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dc.contributor.authorSun, Zhixiongen
dc.contributor.authorXu, Xiguangen
dc.contributor.authorHe, Jianlinen
dc.contributor.authorMurray, Alexanderen
dc.contributor.authorSun, Ming-anen
dc.contributor.authorWei, Xiaoranen
dc.contributor.authorWang, Xiaen
dc.contributor.authorMcCoig, Emmaroseen
dc.contributor.authorXie, Evanen
dc.contributor.authorJiang, Xien
dc.contributor.authorLi, Liwuen
dc.contributor.authorZhu, Jinsongen
dc.contributor.authorChen, Jianjunen
dc.contributor.authorMorozov, Alexeien
dc.contributor.authorPickrell, Alicia M.en
dc.contributor.authorTheus, Michelle H.en
dc.contributor.authorXie, Hehuangen
dc.date.accessioned2019-10-02T17:27:35Zen
dc.date.available2019-10-02T17:27:35Zen
dc.date.issued2019-08-29en
dc.identifier.issn2041-1723en
dc.identifier.other3892en
dc.identifier.urihttp://hdl.handle.net/10919/94321en
dc.description.abstractLife experience can leave lasting marks, such as epigenetic changes, in the brain. How life experience is translated into storable epigenetic information remains largely unknown. With unbiased data-driven approaches, we predicted that Egr1, a transcription factor important for memory formation, plays an essential role in brain epigenetic programming. We performed EGR1 ChIP-seq and validated thousands of EGR1 binding sites with methylation patterns established during postnatal brain development. More specifically, these EGR1 binding sites become hypomethylated in mature neurons but remain heavily methylated in glia. We further demonstrated that EGR1 recruits a DNA demethylase TET1 to remove the methylation marks and activate downstream genes. The frontal cortices from the knockout mice lacking Egr1 or Tet1 share strikingly similar profiles in both gene expression and DNA methylation. In summary, our study reveals EGR1 programs the brain methylome together with TET1 providing new insight into how life experience may shape the brain methylome.en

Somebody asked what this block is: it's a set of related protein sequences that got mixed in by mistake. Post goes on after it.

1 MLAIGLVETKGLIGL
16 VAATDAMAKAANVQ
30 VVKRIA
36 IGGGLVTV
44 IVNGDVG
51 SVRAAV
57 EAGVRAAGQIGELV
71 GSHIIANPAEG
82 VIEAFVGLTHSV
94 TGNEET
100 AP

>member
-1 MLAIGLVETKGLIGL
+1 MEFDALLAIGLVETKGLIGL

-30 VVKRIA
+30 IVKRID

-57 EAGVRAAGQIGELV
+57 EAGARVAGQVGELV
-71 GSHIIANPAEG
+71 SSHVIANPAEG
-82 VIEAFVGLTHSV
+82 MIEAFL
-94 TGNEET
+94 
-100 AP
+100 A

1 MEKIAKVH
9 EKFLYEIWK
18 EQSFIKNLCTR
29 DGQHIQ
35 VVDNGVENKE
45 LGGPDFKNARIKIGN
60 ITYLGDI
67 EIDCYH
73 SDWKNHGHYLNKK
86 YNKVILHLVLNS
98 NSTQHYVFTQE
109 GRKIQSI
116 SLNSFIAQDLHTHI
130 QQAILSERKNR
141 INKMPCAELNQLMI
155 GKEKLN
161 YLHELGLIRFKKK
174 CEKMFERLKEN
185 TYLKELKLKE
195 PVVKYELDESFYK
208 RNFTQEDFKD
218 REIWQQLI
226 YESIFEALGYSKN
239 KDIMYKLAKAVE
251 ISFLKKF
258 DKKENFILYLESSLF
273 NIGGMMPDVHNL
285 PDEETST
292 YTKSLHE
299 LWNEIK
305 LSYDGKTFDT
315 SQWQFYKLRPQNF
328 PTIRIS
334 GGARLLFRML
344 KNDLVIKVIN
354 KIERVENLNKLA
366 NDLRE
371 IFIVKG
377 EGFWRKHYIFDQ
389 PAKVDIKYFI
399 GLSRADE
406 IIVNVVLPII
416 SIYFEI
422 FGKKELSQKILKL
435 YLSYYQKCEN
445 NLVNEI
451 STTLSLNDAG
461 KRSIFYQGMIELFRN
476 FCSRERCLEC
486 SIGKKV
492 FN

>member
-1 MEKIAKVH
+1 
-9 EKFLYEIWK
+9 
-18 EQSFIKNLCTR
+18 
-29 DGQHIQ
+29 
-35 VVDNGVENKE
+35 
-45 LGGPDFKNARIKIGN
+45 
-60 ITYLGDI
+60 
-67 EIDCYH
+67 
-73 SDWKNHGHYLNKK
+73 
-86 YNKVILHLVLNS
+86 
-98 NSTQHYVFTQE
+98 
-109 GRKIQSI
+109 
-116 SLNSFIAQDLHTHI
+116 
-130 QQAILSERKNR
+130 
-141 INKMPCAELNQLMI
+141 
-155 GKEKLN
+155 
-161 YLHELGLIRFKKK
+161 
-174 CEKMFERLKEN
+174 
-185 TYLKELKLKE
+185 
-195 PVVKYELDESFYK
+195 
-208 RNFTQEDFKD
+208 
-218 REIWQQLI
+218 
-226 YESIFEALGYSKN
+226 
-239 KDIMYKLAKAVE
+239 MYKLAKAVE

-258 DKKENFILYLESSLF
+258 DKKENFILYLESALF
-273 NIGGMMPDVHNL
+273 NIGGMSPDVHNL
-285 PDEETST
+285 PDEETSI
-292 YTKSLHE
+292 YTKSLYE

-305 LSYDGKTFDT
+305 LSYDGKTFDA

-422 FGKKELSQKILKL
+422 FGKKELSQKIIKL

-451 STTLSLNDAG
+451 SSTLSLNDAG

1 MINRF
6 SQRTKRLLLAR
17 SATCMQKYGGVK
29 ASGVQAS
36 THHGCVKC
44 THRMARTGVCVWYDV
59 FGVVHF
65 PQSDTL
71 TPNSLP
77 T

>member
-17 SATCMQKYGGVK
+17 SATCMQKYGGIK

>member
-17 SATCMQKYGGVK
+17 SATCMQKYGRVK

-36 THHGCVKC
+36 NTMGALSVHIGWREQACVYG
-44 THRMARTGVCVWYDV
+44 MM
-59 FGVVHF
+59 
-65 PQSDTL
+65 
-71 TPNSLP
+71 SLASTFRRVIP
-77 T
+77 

dc.description.sponsorshipNIHUnited States Department of Health & Human ServicesNational Institutes of Health (NIH) - USA [NS094574]; Fralin Life Sciences Institute faculty development fund; VT's Open Access Subvention Funden
dc.format.mimetypeapplication/pdfen
dc.language.isoenen
dc.rightsCreative Commons Attribution 4.0 Internationalen
dc.rights.urihttp://creativecommons.org/licenses/by/4.0/en
dc.titleEGR1 recruits TET1 to shape the brain methylome during development and upon neuronal activityen
dc.typeArticle - Refereeden
dc.contributor.departmentBiochemistryen
dc.contributor.departmentBiological Sciencesen
dc.contributor.departmentBiomedical Sciences and Pathobiologyen
dc.contributor.departmentFralin Biomedical Research Institute at VTCen
dc.contributor.departmentFralin Life Sciences Instituteen
dc.contributor.departmentVirginia Tech Carilion School of Medicine (VTCSOM)en
dc.description.notesThe authors thank Drs. Joseph, R. Ecker, Ryan Lister, and Eran A. Mukamel for sharing brain methylome data, Drs. Bing Ren and Bradley E Bernstein for sharing ChIP-seq data, and the labs contributing to ENCODE project. This work was supported by NIH grant NS094574, the Fralin Life Sciences Institute faculty development fund for H.X and VT's Open Access Subvention Fund.en
dc.title.serialNature Communicationsen
dc.identifier.doihttps://doi.org/10.1038/s41467-019-11905-3en
dc.identifier.volume10en
dc.type.dcmitypeTexten
dc.type.dcmitypeStillImageen
dc.identifier.pmid31467272en


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Creative Commons Attribution 4.0 International
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